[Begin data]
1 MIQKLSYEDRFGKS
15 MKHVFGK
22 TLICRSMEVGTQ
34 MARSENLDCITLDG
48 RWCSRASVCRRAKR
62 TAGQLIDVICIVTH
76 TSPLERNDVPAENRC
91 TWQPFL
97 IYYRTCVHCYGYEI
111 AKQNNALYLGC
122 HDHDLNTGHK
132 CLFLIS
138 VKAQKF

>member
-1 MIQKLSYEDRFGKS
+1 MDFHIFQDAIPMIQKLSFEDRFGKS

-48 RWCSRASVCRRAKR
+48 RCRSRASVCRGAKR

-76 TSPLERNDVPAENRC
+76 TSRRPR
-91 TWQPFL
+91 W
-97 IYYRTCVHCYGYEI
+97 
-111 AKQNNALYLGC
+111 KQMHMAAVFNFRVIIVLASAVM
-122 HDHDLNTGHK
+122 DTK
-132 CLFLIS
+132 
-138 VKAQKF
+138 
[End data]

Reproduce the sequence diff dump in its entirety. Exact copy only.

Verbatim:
1 MIQKLSYEDRFGKS
15 MKHVFGK
22 TLICRSMEVGTQ
34 MARSENLDCITLDG
48 RWCSRASVCRRAKR
62 TAGQLIDVICIVTH
76 TSPLERNDVPAENRC
91 TWQPFL
97 IYYRTCVHCYGYEI
111 AKQNNALYLGC
122 HDHDLNTGHK
132 CLFLIS
138 VKAQKF

>member
-1 MIQKLSYEDRFGKS
+1 MDFHIFQDAIPMIQKLSFEDRFGKS

-48 RWCSRASVCRRAKR
+48 RCRSRASVCRGAKR

-76 TSPLERNDVPAENRC
+76 TSRRPR
-91 TWQPFL
+91 W
-97 IYYRTCVHCYGYEI
+97 
-111 AKQNNALYLGC
+111 KQMHMAAVFNFRVIIVLASAVM
-122 HDHDLNTGHK
+122 DTK
-132 CLFLIS
+132 
-138 VKAQKF
+138 